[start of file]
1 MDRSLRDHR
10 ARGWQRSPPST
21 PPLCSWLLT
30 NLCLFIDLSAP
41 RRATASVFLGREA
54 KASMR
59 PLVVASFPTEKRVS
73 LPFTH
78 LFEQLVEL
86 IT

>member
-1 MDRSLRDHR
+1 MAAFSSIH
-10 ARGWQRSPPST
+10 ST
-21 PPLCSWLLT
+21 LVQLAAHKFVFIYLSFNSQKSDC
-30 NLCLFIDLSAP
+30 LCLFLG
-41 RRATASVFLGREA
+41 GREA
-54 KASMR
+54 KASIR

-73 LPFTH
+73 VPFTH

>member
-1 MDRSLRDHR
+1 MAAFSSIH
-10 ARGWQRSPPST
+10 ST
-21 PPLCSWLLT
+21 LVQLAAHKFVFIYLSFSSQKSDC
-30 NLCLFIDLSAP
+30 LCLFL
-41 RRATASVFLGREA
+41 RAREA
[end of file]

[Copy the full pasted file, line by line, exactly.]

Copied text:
1 MDRSLRDHR
10 ARGWQRSPPST
21 PPLCSWLLT
30 NLCLFIDLSAP
41 RRATASVFLGREA
54 KASMR
59 PLVVASFPTEKRVS
73 LPFTH
78 LFEQLVEL
86 IT

>member
-1 MDRSLRDHR
+1 MAAFSSIH
-10 ARGWQRSPPST
+10 ST
-21 PPLCSWLLT
+21 LVQLAAHKFVFIYLSFNSQKSDC
-30 NLCLFIDLSAP
+30 LCLFLG
-41 RRATASVFLGREA
+41 GREA
-54 KASMR
+54 KASIR

-73 LPFTH
+73 VPFTH

>member
-1 MDRSLRDHR
+1 MAAFSSIH
-10 ARGWQRSPPST
+10 ST
-21 PPLCSWLLT
+21 LVQLAAHKFVFIYLSFSSQKSDC
-30 NLCLFIDLSAP
+30 LCLFL
-41 RRATASVFLGREA
+41 RAREA